Warning Signs of a Potential Problem Tenant : What About Self-Employment?
If you are a landlord or real estate agent, you know that checking a potential tenant’s bank, credit, background, landlord references, and employment information can help you determine whether that person would be a good rental prospect. If the potential renter has shown a history of paying his or her rent on time, that person would make a good tenant, right? Actually, there are other signs that could indicate a tenant who might not become a problem.
Everything else about the applicant appears to be okay so we sometimes ignore these warning signs. Many other times, we are in such a hurry to get the unit back on a paying basis, we go ahead and rent to the person anyway.
When your applicant begins to make a series of statements or excuses of why he or she cannot comply with your requests for information, you may have a potential problem renter. In these instances, you really need to explore further and to ask follow-up questions.
What About Self-Employment?
Although not necessarily a huge red flag, it is still something to be wary of. Many times if they are unemployed, or recently unemployed they will just say that they are self-employed. If a prospective tenant claims that they are self-employed you still need to verify income. There are many ways to do this. If they are independent contractors, you can ask for copies of their 1099s. If they are self-employed and have been for years, you can ask for the front page of their last two tax returns, this will show the gross income they are reporting to the IRS.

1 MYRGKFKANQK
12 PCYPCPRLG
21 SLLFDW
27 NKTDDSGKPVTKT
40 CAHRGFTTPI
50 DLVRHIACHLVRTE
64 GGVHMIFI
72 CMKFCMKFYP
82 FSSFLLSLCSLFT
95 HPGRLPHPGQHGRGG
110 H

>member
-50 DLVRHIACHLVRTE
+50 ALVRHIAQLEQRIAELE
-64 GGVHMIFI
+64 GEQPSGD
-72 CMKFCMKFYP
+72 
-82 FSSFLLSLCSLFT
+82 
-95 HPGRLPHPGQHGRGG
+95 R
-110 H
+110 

If you ask for that, and they state they are just recently self-employed, there are still ways to verify income. One of the best ways is to ask for copies of the last three months of bank statements, you can see what the deposits are and if they match what the income is. If you do go this route, make sure that the bank statement given matches the applicant’s name. If it is a company bank statement, get proof that they own the company.
Another way an applicant may try to fudge their income is stating that they work with their family members, and they pay them cash. If this is the case, ask for the family member to co-sign the lease, after all, if they work with them, and pay them, they should have no problems co-signing the lease since they are the ones who really know how much they make.
Ultimately, as a landlord or property manager, you won’t always know what type of tenants you will be dealing with until you’re in the leasing process. However, Instant Tenant Screening should give you an idea. Past behavior is a likely dictator of future behavior. Remember to always clearly state the expectations and outline the consequences of breaking the rules in the lease agreement. As it is a legally binding document, it can guide and protect most any situation you encounter.
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You may want to review some other warning signs of problem tenants as well, see what else you can do to address those issues: